Hence, there is a need for openness to other ways of thinking, to conceive socio-political models of society based on the valorization of interculturality, which means highlighting the most distinct realities and seeking the ideal of unity in diversity, in order to recognize each one of the characteristics of each community, valuing the various dimensions existing in each cosmology (Silva, Maciel and Coutinho, 2018). As Abdalla and Faria (2017) argue, the decolonial perspective is not an imposed truth, but, on the contrary, it is an option that can become universal through the engagement for victims of colonial systems, allowing other ways to build a political economy located and directed towards Latin America.

Throughout history, many non-Western countries have produced reliable knowledge without modernity. However, the positivist label of ‘scientific’ has attributed a certain elitism and oppression to the ontology of knowledge, making valid and legitimate only the knowledge produced under the aegis of the Eurocentric and Western method. This ideological device was the cause of losses for humanity over the centuries. Overcoming it has been one of the challenges of contemporaneity (Mignolo 2007b; Pinto and Mignolo 2015). It is on this historical challenge that decolonial research must focus, especially in organizational studies, overcoming epistemic imperialism and making room for heterarchical thinking.

Imperiality and heterarchical thinking

Once we have understood historical domination carried out by Europe and the United States over the colonies, it remains to be understood what the future of decolonialism over Latin American organization studies is. This is because Latin America is historically labeled as periphery, as a premodern and underdeveloped society (Quijano, 2007). Resisting the advances of a globalizing and totalizing agenda on the modern academy is an ethical researcher option, who now has the challenge of incorporating subaltern knowledge into the processes of academic production (Castro-Gómez and Grosfoguel, 2007).

To understand this movement within the Academy, we will use Ballestrin’s (2017) concept of imperiality. According to the author, the notion of imperiality resembles Dussel's ego conquiro (Dussel, 1977; 2012), insofar as it refers to a right, privilege and feeling of being superior (imperial) or the defense of a way of life in which the geopolitical invasion of Western power is not only legitimized, but desirable. In other words, it means that the act of ‘modernizing’ is a desirable action of ‘bringing progress and democracy’ to other societies with some gratitude or consent (Ballestrin, 2017).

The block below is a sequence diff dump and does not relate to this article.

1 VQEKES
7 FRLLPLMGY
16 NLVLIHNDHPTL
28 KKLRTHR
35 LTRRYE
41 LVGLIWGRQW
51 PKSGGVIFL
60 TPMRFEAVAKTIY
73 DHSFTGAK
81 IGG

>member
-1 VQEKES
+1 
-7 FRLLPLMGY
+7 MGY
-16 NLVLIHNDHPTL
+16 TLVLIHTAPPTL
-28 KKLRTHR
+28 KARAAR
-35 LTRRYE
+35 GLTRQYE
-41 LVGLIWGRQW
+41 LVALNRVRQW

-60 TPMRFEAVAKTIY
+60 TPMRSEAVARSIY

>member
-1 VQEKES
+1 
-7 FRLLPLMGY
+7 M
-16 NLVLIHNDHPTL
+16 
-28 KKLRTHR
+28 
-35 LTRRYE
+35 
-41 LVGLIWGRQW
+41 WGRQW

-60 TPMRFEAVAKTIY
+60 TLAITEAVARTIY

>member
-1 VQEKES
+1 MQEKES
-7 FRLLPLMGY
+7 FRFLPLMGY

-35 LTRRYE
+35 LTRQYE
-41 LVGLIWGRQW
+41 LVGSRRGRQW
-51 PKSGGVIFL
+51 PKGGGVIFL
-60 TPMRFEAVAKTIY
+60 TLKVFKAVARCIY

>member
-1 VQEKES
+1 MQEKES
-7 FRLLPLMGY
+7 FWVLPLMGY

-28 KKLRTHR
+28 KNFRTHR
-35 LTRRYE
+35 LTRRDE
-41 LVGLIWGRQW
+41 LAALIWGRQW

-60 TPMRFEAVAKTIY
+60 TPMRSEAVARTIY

Such actions are carried out, nowadays, by the control of scientific, economic and political organizational means around the world. The control of the means for scientific publication, the existing Manichaeism in the mass media and social networks, the opening of dependent economies and the forced free market for the countries of the South, as well as military interventions, the penetration of capital and the creation of military bases, are some of the imperial policies that differ from traditional colonial forms and perpetuate the exercise of colonial power (Ballestrin, 2017; Maldonado-Torres, 2007b).

Contemporary imperiality was due to the architecture of the post-1989 international system, after the fall of the Soviet Union and its resistance to the hegemonic Eurocentric capitalist model (Quijano, 2007). it is built on the profound deregulation of markets with the complicity of States of Third World countries to neoliberalism and to the untying between productive and financial capital (Ballestrin, 2017).

Operating for what Quijano (2007) called coloniality of power, Western modes of foreign relations continue to function, imposing ‘civilized conditions’ on countries to perform government and trade. The contemporary power network has become a space and a tangle of social relations of exploitation, domination and conflicts articulated due to international treaties, restrictions on trade, trade blockades, media control and cultural production (Quijano, 2007). Contemporary neoliberal discourse imposes the hegemony of individualism and the loss of identity in favor of Westernism and the supremacy of economic relations in society (Mignolo, 2007b).

In this sense, it is important to remember that Western capitalism has arranged the worldwide distribution of labor around the coloniality of power, since ‘original’ capitalist countries finance and charge interest, while pre-capitalist countries work to produce commodities that serve economies and technologies of ‘more advanced’ capitalist countries (Ballestrin, 2013; Quijano, 2007). Likewise, the coloniality of power is present in the distribution of wages according to race and gender criteria, in which ethnicities other than white as well as women would have their jobs undervalued (Fonseca and Jerrems, 2012). For Soler (2009) and Ballestrin (2017), the coloniality of power can be seen as an overlap, or intersectionality of global, multiple and heterogeneous hierarchies in order to privilege the European in different fronts of action (Figure 1):